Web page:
This is an archived article that was published on in 2013, and information in the article may be outdated. It is provided only for personal research purposes and may not be reprinted.

Environmental groups are lining up to attack plans for cleaning up the vistas at the West's national parks.

WildEarth Guardians filed suit in the 10th Circuit Court of Appeals in Denver against the U.S. Environmental Protection Agency Tuesday over the agency's approval of a regional haze plan that the environmental group says will mean more — not less — sulfur dioxide pollution from coal-fired power plants.

WildEarth's Jeremy Nichols said the plan EPA approved Dec. 14 could do more to reduce sulfur pollution from PacifiCorp's Huntington and Hunter plants with up-to-date technology and smarter operations. That could mean another one-third reduction in those emissions, he said.

"EPA's plan defies reality, defies what is necessary to safeguard our clean air," he said, "and, worse, [it] seems to give PacifiCorp a virtual blank check to pollute."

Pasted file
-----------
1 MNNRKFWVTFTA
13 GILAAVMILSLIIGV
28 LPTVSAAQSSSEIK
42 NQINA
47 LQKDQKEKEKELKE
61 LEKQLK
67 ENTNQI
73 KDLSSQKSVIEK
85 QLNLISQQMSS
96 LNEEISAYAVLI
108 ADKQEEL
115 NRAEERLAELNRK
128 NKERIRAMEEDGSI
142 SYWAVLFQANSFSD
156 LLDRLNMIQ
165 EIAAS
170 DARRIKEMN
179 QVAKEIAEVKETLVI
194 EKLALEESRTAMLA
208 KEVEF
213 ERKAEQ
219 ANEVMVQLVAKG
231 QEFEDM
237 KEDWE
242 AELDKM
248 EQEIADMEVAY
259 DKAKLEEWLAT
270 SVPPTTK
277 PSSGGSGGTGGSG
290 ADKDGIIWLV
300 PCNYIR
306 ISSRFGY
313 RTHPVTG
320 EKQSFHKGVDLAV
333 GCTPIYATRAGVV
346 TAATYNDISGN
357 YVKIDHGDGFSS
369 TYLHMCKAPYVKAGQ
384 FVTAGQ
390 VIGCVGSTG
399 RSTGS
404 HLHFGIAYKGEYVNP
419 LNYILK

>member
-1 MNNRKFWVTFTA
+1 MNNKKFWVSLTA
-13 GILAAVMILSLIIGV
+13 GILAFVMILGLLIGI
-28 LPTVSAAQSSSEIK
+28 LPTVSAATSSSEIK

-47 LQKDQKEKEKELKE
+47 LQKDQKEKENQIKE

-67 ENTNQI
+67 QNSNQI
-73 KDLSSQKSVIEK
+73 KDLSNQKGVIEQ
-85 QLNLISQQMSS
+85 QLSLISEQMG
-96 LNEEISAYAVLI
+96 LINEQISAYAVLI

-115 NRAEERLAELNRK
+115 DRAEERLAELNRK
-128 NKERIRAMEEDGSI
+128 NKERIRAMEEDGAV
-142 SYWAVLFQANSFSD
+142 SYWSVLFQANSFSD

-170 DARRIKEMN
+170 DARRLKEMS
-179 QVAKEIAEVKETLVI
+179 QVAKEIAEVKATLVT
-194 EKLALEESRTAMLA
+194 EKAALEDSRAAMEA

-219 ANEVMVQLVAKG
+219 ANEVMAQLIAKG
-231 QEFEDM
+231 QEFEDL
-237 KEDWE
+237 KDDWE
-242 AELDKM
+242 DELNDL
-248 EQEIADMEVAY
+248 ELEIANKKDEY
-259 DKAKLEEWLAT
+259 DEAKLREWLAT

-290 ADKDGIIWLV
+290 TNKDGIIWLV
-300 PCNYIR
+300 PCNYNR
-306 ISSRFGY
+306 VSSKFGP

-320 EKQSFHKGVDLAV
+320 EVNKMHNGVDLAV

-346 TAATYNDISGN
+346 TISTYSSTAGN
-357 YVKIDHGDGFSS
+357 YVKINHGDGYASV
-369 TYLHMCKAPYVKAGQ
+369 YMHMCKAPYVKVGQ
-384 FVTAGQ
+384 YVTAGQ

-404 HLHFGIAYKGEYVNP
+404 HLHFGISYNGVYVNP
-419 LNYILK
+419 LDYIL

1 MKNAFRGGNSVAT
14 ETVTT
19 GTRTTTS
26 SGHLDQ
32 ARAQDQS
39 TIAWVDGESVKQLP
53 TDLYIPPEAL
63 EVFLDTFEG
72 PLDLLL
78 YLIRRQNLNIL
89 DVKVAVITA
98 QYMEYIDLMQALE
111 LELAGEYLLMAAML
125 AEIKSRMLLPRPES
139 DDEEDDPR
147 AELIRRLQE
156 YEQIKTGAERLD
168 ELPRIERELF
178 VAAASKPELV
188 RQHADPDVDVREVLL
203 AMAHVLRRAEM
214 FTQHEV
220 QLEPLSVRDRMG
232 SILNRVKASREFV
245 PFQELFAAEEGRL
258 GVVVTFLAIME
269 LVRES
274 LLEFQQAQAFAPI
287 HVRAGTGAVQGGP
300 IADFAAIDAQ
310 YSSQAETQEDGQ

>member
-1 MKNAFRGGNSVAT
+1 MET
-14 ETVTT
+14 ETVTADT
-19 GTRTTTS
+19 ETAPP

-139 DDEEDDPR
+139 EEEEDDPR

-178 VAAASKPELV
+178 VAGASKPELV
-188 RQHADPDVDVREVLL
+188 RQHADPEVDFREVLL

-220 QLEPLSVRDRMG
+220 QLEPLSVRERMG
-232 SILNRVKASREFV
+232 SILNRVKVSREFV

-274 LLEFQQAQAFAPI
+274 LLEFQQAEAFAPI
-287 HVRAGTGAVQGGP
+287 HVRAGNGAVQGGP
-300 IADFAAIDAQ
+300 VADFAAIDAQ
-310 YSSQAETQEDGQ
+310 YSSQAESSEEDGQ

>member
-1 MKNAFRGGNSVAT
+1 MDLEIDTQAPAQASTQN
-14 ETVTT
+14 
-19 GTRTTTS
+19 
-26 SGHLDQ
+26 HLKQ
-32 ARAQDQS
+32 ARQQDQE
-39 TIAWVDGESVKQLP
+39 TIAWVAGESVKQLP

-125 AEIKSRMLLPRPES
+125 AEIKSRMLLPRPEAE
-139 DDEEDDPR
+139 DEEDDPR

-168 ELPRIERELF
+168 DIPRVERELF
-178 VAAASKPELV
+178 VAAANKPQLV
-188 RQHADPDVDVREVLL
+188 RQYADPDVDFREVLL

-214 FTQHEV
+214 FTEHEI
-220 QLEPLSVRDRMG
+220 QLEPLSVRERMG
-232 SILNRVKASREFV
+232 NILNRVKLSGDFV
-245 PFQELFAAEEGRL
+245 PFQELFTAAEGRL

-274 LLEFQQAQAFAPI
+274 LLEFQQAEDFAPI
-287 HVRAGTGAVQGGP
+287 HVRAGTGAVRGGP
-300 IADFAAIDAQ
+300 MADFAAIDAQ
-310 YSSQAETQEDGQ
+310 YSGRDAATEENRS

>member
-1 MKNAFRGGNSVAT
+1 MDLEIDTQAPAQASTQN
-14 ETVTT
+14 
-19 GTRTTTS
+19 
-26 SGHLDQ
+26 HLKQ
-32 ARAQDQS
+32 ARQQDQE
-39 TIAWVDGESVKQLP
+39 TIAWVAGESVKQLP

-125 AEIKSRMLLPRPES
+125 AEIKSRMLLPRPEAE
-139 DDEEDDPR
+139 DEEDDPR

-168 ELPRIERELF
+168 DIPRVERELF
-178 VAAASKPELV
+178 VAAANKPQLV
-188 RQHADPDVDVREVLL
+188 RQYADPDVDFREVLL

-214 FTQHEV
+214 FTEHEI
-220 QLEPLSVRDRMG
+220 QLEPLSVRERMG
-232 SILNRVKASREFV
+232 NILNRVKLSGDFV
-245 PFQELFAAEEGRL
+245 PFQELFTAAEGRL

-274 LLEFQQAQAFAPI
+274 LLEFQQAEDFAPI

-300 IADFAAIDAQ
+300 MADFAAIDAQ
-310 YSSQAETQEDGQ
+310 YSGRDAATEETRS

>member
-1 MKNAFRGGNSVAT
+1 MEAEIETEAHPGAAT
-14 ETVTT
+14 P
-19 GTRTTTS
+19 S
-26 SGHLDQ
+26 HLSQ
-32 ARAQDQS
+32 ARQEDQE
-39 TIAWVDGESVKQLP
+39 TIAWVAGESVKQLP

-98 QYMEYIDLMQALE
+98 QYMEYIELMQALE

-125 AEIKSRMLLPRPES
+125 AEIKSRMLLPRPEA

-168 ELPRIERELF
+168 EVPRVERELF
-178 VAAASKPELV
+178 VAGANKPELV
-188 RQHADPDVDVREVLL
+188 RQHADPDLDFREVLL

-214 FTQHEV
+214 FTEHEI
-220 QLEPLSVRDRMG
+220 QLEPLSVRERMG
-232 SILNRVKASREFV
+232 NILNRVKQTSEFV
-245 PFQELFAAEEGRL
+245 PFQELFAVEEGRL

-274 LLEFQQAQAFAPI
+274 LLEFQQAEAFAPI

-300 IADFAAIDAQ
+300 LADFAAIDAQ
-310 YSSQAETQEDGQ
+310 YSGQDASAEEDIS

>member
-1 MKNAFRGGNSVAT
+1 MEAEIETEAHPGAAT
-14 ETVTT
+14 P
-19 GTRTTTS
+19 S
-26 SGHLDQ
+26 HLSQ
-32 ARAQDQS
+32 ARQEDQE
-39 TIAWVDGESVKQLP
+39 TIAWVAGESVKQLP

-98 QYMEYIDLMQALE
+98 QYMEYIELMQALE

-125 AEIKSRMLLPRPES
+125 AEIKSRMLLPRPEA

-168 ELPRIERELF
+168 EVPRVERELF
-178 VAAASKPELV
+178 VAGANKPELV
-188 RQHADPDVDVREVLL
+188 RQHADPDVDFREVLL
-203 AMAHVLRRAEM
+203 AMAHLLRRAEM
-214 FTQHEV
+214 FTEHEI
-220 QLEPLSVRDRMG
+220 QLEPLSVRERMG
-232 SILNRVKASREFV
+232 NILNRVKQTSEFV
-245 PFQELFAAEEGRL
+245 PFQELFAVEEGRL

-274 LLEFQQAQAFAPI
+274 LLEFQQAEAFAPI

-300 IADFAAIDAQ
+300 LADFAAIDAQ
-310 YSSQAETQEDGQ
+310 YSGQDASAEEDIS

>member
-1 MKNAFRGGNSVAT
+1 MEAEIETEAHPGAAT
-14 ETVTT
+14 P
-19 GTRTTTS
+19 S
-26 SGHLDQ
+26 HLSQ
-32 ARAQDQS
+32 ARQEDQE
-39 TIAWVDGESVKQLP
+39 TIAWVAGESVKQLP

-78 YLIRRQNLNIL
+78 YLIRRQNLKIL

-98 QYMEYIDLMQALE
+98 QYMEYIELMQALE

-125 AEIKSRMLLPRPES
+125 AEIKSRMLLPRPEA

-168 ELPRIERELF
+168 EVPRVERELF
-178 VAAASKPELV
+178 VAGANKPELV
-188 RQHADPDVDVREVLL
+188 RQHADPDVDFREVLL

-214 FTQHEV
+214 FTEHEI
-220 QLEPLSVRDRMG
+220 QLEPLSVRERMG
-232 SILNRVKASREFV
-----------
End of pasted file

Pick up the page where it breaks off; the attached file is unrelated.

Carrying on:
A separate coalition of environmental groups also filed suit in the Denver appeals court claiming the regional haze plans for Utah, Wyoming and New Mexico amount to an exemption from federal law. The Healthy Environment Alliance of Utah, the National Parks Conservation Association (NPCA), the Powder River Basin Resource Council and Sierra Club are represented in that suit by Earthjustice.

"The Clean Air Act requires industry to clean up and improve visibility for our nation's most iconic parks," said Earthjustice's Jenny Harbine, one of the attorneys handling the case. 

"Industrial sources of pollution across the country are using technology to limit their emissions of haze-causing sulfur dioxide, and there is no excuse for not requiring the same technology on power plants that pollute Grand Canyon and Yellowstone national parks and some of our other most scenic federal lands."

The EPA's Denver office had no comment.

Sulfur dioxide, a poisonous gas, plays a key role in particulate pollution, acid rain and haze.

Roughly 75 percent of sulfur dioxide emissions are traced to coal-fired power plants. The haze law dates to 1977, when Congress set a national goal of clean, haze-free air in national parks and wilderness areas.

fahys@sltrib.comTwitter: @judyfutah

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